5. Chill the crust until your custard mixture is ready.

The Custard

Ingredients:

6 ea. large eggs
15 oz. pumpkin puree (canned is fine)
2/3 cup almond milk, unsweetened
2/3 cup heavy cream
5 oz. coconut palm sugar
1 t. vanilla extract
1.5 t. ground cinnamon
1.5 t. ground ginger
1 t. ground cloves
1 t. ground nutmeg
3/4 t. salt

Method:

1. Pre-heat your oven to 300°F.
2. Combine the eggs and pumpkin puree in a large bowl. Whisk thoroughly to combine.
3. Add the almond milk, cream and coconut palm sugar. Continue whisking to completely incorporate the milks.
4. Finally, add the vanilla, all the spices and the salt. Combine.
5. Pour into your pre-baked crust and set into a baking dish (big enough to hold some water).
6. Place the baking dish into your pre-heated oven and fill half-way with hot water.
7. Bake until the custard is set in the middle, about 2 hours. If it still jiggles in the middle, it may need longer. Start checking it after an hour and a half. If it over-bakes, there will be a noticeable crack in the center after it cools.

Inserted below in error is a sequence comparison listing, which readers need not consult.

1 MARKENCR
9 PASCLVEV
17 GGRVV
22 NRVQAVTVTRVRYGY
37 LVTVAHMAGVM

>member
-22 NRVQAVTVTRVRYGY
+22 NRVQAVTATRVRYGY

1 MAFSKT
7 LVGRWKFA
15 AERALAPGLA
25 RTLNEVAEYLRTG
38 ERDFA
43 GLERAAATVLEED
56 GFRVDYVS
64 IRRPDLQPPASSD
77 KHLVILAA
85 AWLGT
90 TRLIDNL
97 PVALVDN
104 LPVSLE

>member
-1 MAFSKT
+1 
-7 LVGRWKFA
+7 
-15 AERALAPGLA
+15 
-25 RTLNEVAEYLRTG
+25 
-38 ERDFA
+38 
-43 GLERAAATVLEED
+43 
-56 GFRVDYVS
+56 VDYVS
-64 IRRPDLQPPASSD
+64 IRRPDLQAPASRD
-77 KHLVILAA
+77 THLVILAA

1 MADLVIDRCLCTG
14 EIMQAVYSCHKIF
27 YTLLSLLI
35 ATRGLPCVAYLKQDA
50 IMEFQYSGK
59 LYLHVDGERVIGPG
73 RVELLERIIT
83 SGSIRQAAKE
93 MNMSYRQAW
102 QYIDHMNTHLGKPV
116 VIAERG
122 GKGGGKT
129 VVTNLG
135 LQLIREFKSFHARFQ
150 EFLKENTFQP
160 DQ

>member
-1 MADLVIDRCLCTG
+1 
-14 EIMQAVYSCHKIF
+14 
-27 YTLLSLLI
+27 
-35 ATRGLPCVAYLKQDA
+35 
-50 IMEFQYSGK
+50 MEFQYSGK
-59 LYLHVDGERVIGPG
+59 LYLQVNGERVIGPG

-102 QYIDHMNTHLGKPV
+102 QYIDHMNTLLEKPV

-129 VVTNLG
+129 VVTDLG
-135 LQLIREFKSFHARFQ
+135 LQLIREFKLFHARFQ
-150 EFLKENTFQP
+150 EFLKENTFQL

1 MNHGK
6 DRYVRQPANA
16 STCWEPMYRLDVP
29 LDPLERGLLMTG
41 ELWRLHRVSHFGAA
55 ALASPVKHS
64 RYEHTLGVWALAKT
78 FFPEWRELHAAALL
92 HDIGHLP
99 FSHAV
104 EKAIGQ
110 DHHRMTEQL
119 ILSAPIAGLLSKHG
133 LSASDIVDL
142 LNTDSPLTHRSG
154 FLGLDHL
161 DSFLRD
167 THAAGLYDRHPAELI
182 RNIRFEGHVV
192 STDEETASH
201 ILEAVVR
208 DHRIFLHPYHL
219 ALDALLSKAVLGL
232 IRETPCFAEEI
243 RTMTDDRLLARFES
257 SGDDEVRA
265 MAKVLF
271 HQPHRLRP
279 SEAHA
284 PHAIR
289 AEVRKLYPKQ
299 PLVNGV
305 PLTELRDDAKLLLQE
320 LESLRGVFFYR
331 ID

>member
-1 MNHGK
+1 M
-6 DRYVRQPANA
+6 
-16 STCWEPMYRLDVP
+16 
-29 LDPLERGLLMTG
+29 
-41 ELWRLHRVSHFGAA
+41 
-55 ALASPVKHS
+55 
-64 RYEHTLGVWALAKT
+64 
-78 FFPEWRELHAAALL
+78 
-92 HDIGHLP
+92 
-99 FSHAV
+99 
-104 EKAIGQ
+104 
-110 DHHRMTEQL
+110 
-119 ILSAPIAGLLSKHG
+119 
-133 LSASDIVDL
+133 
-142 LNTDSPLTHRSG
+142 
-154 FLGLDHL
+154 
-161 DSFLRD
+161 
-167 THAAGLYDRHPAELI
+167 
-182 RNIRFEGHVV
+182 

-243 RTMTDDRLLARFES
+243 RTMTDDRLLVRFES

8. Let cool to room temperature, then finish chilling in the refrigerator to ensure a complete set.

A Few Notes:

– You can use any lightly flavored oil in the crust, including melted butter or ghee.
– Honey can be substituted for the coconut palm sugar, but it will be significantly sweeter. Reduce the measurement to 4 oz.
– It is always best to freshly grate your nutmeg for the best flavor. If you are using pre-ground nutmeg, increase the measurement to 1.5 t. per 9″ pie.